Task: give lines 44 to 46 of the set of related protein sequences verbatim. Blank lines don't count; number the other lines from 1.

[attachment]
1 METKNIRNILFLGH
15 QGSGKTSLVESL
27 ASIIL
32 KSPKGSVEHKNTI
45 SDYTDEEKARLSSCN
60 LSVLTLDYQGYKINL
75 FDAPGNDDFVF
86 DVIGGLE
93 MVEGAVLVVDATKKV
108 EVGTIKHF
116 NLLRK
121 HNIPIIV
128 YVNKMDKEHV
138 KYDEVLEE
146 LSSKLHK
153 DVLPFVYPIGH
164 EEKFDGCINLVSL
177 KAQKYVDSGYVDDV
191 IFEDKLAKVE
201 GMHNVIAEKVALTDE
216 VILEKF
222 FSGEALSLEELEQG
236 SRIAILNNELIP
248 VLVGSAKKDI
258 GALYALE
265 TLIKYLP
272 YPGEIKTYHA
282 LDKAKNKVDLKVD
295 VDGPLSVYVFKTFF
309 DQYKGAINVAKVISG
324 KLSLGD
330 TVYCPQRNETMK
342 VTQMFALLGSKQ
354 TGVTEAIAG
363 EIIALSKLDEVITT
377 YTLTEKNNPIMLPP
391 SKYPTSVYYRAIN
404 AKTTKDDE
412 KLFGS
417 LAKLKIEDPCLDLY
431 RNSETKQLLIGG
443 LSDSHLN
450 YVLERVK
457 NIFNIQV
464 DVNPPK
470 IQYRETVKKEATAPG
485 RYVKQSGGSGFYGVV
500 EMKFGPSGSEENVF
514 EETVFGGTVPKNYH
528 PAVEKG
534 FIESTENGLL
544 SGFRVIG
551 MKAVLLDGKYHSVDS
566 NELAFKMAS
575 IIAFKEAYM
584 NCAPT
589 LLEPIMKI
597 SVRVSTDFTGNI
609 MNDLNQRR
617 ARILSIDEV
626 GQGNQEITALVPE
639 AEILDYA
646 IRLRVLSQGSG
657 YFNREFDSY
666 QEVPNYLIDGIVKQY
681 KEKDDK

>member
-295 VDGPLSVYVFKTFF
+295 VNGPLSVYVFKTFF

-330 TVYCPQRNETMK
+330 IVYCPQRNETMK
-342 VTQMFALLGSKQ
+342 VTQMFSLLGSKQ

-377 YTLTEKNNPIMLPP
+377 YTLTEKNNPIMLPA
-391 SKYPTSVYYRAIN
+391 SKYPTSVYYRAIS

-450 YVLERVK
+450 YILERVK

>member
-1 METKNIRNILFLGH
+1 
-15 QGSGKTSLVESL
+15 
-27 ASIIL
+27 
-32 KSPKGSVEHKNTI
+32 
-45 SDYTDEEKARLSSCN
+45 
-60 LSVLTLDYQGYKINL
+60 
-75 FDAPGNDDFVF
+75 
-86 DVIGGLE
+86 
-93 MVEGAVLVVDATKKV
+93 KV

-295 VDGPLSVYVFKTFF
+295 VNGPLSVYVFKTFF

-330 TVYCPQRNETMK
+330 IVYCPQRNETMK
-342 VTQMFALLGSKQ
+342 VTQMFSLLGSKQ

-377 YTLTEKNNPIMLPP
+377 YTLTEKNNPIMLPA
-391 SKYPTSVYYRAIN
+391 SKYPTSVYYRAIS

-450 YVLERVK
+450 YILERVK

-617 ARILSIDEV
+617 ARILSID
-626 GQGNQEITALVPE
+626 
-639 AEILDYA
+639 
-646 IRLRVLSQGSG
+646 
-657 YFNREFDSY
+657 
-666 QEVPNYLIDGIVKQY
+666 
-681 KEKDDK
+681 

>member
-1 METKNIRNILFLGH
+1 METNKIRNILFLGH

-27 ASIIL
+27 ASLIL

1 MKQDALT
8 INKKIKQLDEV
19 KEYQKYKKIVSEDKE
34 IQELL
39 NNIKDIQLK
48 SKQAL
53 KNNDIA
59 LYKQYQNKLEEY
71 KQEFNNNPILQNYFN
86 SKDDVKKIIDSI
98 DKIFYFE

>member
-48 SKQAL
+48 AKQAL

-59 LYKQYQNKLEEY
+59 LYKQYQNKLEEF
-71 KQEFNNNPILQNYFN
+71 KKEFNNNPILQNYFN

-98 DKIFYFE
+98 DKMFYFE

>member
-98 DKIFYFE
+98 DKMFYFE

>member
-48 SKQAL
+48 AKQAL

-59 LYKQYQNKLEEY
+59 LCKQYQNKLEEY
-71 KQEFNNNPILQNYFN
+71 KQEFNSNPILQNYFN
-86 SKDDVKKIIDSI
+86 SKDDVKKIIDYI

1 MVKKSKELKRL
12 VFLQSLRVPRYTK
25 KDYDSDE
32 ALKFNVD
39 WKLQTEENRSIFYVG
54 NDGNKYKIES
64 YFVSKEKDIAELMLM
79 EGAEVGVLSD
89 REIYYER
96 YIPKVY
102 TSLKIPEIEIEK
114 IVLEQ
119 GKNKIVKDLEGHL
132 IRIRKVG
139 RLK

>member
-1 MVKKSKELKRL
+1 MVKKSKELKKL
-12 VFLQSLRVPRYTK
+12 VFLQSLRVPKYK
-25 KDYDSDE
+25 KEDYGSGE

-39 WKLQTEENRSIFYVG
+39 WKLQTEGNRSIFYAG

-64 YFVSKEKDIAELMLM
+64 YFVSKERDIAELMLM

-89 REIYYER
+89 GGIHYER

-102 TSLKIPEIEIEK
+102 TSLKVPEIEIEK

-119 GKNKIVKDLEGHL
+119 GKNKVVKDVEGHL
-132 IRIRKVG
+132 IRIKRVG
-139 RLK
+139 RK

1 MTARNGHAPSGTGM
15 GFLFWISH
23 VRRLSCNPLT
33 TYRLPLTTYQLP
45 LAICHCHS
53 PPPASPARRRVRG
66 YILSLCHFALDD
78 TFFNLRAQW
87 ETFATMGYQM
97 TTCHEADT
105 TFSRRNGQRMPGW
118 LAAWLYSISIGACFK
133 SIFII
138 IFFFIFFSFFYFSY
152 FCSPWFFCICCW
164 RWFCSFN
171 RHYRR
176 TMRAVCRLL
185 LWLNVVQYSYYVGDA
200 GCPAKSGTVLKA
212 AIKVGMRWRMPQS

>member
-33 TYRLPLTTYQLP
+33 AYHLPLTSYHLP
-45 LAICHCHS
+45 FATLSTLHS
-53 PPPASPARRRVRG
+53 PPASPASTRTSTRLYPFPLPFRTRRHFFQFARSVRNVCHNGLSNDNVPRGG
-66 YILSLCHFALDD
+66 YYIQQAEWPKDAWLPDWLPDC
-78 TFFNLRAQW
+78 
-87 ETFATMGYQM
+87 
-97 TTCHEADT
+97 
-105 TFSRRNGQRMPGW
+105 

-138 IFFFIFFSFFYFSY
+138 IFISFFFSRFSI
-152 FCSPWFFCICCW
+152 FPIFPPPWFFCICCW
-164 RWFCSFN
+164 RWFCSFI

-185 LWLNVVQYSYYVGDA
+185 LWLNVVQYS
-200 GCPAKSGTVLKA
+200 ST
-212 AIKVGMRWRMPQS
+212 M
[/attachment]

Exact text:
457 NIFNIQV
464 DVNPPK
470 IQYRETVKKEATAPG